Neither Brian nor Zen Kimchi took a picture of the cake I bought, so here is the container and cake:

As Zen Kimchi pointed out, unlike Baskin Robbins cakes in North America, which are a combination of cake and ice cream, the ones here are just ice cream. At first I was annoyed by this (and still am). However, cake goes stale, so my cake should keep better.

Update on Na-young’s recovery

Filed under: crime, rapid cultural change — extrakorea @ 1:18 pm

A couple of days ago, I wrote this post about the ongoing recovery of Na-young, the little girl whose violent rape shocked the entire nation.
Now Korea Beat has translated an article, which looks very similar to the one that I posted about, which isn’t surprising, considering that it’s from the Korean-language version of the Joongang Ilbo. Here are a couple of excerpts, though, that were not included in the article I originally posted about:

After her story was reported on October 31st, the nation reached out to her. A medical equipment business adapted an adult colostomy bag to her child’s body. Prof. Han Seok-ju of Severance Children’s Hospital offered to perform surgery to restore her anus. If it works she can discard the colostomy bag. Na-young’s father said, “the interest and kindness of strangers saved my daughter.”

[ snip ]

She said she like studying math. Her grades were nearly the same as before the incident. She scored over 90 on her latest test. She laughs and her depression has disappeared, and she has begun holding hands with people. The picture Na-young showed to this reporter was titled “change”.

Though she previously wanted to be a chef, her new dream is to be a doctor. I asked her the reason. “I was sick and the doctor helped me.” Prof. Shin said, “Na-young is now 70% recovered. The only thing left is to go through puberty.”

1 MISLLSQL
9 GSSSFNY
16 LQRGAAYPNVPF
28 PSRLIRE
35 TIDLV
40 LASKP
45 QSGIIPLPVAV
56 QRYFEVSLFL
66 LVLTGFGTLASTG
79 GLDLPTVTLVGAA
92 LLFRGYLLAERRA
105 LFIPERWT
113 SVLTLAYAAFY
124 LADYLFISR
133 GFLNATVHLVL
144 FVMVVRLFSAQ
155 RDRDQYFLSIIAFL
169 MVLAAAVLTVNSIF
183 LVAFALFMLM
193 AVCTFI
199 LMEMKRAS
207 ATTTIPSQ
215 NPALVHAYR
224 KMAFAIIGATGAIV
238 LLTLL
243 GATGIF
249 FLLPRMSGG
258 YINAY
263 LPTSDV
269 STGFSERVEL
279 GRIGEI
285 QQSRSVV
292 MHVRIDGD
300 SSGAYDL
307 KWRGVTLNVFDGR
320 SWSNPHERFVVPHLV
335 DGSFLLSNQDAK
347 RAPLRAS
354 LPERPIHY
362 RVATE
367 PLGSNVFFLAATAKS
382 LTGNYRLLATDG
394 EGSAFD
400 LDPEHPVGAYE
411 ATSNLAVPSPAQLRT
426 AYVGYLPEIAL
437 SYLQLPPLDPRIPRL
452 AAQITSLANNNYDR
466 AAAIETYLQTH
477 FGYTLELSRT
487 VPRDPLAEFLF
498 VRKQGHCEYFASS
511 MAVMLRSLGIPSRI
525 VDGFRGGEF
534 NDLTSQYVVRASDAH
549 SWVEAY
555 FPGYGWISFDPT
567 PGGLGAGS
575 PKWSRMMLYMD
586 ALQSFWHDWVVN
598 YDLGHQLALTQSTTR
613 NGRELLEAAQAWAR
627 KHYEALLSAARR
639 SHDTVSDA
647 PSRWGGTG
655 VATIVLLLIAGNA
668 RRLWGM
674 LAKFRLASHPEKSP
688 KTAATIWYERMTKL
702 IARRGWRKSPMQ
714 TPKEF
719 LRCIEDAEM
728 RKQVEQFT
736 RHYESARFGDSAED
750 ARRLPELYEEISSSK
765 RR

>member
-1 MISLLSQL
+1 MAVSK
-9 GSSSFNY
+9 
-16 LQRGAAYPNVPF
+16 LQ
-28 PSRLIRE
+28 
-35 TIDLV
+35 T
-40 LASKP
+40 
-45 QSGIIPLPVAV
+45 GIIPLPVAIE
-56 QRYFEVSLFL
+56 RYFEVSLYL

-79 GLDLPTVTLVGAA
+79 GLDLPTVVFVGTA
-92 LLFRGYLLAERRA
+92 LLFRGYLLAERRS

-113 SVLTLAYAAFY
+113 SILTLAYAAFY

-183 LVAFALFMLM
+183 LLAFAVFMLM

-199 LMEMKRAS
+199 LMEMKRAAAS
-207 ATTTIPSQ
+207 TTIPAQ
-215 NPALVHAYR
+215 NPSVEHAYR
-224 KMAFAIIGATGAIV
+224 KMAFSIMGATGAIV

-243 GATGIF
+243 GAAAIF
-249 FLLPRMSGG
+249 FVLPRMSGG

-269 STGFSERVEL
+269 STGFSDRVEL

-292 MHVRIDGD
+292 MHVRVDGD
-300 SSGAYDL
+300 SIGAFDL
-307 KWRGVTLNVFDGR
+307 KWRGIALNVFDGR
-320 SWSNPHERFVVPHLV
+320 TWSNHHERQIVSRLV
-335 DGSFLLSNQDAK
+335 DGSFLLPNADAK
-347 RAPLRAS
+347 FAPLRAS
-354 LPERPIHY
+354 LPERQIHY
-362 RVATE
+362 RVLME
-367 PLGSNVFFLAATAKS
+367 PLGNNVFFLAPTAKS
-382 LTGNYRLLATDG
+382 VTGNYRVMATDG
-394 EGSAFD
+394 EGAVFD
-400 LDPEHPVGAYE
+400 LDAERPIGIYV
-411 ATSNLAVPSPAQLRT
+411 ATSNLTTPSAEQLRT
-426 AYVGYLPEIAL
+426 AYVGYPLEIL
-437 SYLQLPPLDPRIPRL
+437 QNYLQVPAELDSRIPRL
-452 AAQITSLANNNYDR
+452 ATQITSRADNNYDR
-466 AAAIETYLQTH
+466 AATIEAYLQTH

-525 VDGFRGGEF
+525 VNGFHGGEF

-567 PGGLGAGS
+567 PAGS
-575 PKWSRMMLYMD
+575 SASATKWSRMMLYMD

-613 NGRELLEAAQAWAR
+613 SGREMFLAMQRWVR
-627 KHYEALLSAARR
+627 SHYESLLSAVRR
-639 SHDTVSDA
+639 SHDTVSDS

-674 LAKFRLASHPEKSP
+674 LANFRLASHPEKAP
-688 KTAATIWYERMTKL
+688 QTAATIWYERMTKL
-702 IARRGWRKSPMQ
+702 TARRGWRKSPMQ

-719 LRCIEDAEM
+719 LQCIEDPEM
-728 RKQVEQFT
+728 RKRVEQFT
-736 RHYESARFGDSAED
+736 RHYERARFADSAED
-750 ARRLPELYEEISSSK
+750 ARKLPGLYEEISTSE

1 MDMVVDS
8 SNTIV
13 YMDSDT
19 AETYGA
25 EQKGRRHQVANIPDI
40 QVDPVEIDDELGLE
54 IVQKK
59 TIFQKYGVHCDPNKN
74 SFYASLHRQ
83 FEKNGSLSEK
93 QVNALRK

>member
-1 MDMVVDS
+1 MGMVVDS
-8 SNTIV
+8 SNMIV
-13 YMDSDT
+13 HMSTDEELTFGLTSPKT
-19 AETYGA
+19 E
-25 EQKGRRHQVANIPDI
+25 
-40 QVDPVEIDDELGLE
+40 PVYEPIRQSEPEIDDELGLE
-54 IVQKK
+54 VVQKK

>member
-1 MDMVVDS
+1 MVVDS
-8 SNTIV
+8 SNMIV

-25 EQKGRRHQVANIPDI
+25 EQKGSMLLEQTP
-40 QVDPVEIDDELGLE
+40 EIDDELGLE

Na-young sent a picture and card to Prof. Shin and attorney Lee Myeong-suk, the human rights director of the Korean Bar Association (대한변호사협회). In neat handwriting she wrote, “Teachers! Thank you for taking care of me so well.” Next to her, her father smiled. “That’s what Na-young is going to write to everyone who helped her and supported her.”

December 25, 2009

Report: North Korean currency reform was idea of Kim Jong-il’s son

Filed under: economics, Kim Jong-il, North Korea — extrakorea @ 8:41 am

According to this article, the Great North Korean Currency Reform* was the brainchild of Kim Jong-il’s son, Jong-un.

The currency reform was suggested by a team under Kim Jong-un and the senior Kim approved the suggestion, the Open Radio for North Korea reported quoting an “internal source” in North Korea.

The radio said Kim Jong-un’s team judged that North Korea’s economic measure on July 1, 2002 was not proper to be applied for the “Kim Jong-un era” and asserted that the junior Kim, dubbed as the heir to his father, forced the measure to collect cash circulated in the private sector.

The currency reform was designed to create a basis for reform and openness under Kim Jong-un by raising the value of the North Korean currency and countering inflation, the report said.

If true, then Kim Jong-un is responsible for the worst unrest in North Korea in a long time. If he does succeed his father, then the agony that North Koreans have been suffering might look like Disneyland under the new regime.

* Described in detail by Kushibo (here, here, here, here, and here) and One Free Korea (here, here, here, here, here, here, here, here, and here)